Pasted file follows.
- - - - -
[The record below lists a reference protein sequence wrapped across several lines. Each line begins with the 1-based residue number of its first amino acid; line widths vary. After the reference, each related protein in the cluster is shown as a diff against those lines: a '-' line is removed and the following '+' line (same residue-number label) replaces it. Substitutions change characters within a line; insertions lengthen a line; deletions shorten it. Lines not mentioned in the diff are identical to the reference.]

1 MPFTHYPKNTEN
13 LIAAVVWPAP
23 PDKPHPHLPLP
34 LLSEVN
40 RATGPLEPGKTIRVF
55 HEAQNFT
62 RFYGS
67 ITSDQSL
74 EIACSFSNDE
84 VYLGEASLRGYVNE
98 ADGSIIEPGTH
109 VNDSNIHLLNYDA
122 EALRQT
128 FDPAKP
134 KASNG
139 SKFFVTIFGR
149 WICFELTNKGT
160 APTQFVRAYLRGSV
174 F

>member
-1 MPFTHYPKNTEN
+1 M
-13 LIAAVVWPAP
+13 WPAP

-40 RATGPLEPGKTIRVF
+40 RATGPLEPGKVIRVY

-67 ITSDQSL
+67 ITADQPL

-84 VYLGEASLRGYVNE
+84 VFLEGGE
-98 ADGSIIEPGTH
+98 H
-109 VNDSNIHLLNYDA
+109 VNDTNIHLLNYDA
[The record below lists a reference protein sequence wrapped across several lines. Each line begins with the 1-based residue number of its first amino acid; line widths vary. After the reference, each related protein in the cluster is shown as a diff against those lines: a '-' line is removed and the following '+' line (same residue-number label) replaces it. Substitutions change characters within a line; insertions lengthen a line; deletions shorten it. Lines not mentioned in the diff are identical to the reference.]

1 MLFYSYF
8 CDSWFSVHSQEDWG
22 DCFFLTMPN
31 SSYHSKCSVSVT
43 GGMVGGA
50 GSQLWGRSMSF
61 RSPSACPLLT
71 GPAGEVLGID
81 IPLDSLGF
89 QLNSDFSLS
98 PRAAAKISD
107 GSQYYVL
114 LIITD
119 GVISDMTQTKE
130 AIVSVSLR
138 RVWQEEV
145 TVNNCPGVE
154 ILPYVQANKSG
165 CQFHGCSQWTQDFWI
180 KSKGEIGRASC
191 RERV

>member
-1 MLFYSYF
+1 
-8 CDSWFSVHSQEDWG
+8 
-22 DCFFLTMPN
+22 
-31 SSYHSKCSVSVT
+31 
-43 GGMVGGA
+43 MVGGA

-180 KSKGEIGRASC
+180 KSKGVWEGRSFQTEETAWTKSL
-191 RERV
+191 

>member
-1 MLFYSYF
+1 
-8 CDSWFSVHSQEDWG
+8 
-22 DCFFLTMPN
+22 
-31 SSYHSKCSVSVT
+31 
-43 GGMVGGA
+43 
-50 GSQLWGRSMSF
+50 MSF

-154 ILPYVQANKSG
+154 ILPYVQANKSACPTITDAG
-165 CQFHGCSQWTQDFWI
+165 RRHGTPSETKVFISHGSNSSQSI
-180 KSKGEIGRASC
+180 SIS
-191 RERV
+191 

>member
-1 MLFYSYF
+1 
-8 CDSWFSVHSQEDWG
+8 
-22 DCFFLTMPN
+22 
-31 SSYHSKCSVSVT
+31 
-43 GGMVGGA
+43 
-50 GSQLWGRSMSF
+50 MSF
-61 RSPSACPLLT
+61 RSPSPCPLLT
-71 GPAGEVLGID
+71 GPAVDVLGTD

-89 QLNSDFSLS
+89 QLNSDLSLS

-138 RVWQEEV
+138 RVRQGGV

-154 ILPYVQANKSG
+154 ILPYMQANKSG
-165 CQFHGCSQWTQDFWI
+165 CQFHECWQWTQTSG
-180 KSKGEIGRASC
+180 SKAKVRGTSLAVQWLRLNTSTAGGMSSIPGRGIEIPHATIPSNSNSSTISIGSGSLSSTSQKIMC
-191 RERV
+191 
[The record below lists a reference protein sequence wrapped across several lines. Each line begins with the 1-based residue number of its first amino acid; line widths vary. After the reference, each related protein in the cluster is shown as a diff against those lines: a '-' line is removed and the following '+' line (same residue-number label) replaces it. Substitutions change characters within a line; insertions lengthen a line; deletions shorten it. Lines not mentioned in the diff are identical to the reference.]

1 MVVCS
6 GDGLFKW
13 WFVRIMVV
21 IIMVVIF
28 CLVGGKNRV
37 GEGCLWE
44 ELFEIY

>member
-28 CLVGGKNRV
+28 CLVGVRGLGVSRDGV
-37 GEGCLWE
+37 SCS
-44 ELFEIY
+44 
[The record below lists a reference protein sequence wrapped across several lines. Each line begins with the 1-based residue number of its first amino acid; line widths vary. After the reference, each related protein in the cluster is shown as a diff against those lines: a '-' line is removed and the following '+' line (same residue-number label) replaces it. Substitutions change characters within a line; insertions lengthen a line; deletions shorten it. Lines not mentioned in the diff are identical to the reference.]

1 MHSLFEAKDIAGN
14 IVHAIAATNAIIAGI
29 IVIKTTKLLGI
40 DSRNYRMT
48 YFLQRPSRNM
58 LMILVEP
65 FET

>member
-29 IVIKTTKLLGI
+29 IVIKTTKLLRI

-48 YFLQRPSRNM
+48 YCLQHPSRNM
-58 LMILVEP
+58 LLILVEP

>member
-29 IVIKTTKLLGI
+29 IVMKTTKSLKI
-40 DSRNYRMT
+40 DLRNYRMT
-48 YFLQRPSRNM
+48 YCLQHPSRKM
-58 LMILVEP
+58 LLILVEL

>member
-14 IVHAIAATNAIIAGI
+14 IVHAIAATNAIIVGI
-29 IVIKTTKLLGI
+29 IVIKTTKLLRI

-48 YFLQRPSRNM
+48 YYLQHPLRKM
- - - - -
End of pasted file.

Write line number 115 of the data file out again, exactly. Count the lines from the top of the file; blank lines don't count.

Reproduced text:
-154 ILPYVQANKSG